If you are reading this, then you too have likely realized syllabi need to be adapted for the newest generation of college students. Or, perhaps you’ve noticed your latest cohort of students has struggled to understand your syllabus and you want to make some changes. Maybe like us, you too have received email after email asking questions you know you already answered in your syllabus and you want to help your students to better know where they can go to find the answers.
We know instructors spend hours curating a comprehensive, well-organized, accessible, but not overwhelming syllabus. Despite calling attention to its importance, students continue to ignore the need to read and understand the syllabus. To be honest, this isn’t all that surprising to us when a majority of our students are avid TikTok, Marco Polo and Instagram users who typically read, at the most, a few sentences with a quick video or image. To match this new generation of college students, you will need to find a new way to reach your students.
Enter the Interactive Syllabus. We can’t claim this approach will solve all of your problems or stop all of the emails clarifying syllabus questions. However, we believe providing a more engaging and interactive format for your syllabus will help:
- Focus student attention on the most important aspects of a course.
- Draw attention to where students can find relevant information in your course.
- Allow students to get to know your personality as their instructor.
- Provide you with feedback you can use to gain a clearer understanding of what your students know about your syllabus.
Take a look at our example Interactive Syllabus below to see if this is something you’re interested in making:
Note: Please open this page in a Private Browser/Incognito Window if you receive an "Unauthorized Preview" of our example below.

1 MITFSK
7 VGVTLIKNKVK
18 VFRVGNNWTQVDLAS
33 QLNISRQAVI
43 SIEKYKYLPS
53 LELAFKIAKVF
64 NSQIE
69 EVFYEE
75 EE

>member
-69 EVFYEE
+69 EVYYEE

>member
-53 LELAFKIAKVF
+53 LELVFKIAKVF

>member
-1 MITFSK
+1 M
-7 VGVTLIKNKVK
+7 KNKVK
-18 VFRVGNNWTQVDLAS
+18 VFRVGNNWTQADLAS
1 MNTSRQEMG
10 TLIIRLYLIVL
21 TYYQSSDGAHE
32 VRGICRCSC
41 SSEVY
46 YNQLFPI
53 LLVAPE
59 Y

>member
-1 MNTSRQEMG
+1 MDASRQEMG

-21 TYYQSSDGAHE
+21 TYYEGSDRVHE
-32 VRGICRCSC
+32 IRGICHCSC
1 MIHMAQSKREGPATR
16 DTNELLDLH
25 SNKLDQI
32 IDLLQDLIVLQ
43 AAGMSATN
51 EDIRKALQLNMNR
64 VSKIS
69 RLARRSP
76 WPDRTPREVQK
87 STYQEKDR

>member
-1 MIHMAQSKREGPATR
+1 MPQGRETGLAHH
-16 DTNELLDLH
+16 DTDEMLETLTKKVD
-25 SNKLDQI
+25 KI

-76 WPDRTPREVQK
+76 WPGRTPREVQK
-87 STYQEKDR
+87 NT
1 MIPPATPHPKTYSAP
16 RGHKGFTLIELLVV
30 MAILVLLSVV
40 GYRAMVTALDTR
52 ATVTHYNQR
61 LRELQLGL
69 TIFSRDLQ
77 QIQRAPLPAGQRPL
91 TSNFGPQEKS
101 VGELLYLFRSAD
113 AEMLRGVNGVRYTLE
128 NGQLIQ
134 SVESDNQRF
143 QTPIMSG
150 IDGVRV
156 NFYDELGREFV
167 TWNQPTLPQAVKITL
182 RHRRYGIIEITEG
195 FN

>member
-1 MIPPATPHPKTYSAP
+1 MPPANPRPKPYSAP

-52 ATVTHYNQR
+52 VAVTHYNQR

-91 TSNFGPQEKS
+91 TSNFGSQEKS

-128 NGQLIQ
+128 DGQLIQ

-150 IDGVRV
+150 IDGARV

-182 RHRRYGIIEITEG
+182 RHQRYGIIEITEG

Let’s walk through our approach to creating an interactive syllabus.
Create a Script. Take a look at your syllabus and decide what are the most crucial points of information you need your students to know. Outline those and draft a script explaining just the most important aspects of the course, being sure to touch on the points you have often received questions about in the past.
Keep it Short and Simple. Not everything needs to be covered in your interactive syllabus. You want to aim for a 7-10 minute presentation. That means you may have to trim some of your script to ensure that you focus on the most important details, pointing out those aspects that students need to know.
Choose your tools. The best thing you can do is select tools you are already familiar with, or have a low learning curve and good on-campus support. If you are designing your course with support from Digital Learning, you have access to our great Multimedia Team, which can record a quality, professional video, such as the example you saw above. But even if you don’t have access to a studio, our team has provided tips to recording quality videos at home. Then, we found PlayPosit worked best for us to add the interactivity needed for the video we recorded, but it's not the only tool. Here are some options to get you started on your own Interactive Syllabus:
Practice! Don’t be afraid to record several times over until you get a good video you are happy with. Students enjoy authenticity and love to see your personality, so don’t let a misspoken word or repeated phrase hold you back.
Keep in mind you will still need to post your full syllabus to your course site for your students to reference. Your new interactive syllabus, while wonderful and engaging, will be a supplement, not a full replacement for your course syllabus.
Finally, please remember the staff at Digital Learning are here to help! The Instructional Technology (InTech) Team is available to provide support for PlayPosit or VoiceThread, and we would love to hear about your experience with interactive syllabi at InTech@arizona.edu.